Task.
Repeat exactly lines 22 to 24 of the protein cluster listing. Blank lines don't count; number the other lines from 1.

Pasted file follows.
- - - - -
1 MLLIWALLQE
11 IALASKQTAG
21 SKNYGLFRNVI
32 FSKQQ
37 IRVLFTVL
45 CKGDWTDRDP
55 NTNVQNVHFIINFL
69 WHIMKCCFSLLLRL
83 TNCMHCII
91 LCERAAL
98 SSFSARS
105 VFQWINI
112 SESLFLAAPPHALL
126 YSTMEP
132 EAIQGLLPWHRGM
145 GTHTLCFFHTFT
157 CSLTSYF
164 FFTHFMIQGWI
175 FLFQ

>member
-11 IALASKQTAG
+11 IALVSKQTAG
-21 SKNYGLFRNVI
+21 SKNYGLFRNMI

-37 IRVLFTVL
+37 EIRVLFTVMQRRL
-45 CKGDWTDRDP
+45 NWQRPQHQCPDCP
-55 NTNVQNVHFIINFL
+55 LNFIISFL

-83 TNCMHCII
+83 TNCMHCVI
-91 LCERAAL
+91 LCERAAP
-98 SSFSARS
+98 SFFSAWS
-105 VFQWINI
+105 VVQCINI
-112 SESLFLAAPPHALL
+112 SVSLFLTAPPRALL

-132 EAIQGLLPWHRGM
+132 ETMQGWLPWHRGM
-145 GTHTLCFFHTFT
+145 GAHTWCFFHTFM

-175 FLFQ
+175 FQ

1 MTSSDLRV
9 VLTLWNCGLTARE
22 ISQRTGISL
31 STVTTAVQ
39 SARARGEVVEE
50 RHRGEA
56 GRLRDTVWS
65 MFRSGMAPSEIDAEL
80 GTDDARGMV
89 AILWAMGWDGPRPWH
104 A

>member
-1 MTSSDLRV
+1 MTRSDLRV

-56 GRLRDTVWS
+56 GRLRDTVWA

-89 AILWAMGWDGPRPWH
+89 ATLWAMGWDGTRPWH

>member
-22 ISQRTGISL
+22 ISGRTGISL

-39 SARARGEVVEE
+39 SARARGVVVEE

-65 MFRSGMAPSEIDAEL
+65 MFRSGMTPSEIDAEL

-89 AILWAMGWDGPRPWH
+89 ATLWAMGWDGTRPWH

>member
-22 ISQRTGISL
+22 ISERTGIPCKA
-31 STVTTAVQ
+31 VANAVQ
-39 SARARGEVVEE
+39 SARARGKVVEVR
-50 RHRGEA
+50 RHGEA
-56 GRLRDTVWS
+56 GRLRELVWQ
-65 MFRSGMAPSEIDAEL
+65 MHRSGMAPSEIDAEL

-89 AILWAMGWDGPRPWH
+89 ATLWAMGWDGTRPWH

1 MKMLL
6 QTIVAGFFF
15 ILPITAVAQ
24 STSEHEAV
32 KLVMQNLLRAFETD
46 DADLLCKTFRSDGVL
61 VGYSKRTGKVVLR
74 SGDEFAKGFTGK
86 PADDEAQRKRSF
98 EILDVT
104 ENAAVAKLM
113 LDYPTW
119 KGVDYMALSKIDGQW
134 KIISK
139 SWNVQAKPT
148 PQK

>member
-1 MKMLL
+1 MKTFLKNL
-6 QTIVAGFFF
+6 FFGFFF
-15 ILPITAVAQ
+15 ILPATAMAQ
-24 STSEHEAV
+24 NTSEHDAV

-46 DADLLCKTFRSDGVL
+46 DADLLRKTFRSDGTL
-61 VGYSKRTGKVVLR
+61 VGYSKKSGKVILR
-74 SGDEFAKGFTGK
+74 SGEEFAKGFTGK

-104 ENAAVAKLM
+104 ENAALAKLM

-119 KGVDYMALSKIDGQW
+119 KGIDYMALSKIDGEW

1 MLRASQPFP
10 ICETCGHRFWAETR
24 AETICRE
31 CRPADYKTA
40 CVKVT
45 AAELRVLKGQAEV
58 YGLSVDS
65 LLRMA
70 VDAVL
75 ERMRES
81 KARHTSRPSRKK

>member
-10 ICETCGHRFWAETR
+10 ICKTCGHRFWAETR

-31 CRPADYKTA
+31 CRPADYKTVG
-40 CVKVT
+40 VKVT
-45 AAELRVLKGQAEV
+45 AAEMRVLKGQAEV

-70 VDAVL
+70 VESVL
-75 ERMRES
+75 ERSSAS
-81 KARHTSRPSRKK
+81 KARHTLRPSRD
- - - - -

+11 IALVSKQTAG
-21 SKNYGLFRNVI
+21 SKNYGLFRNMI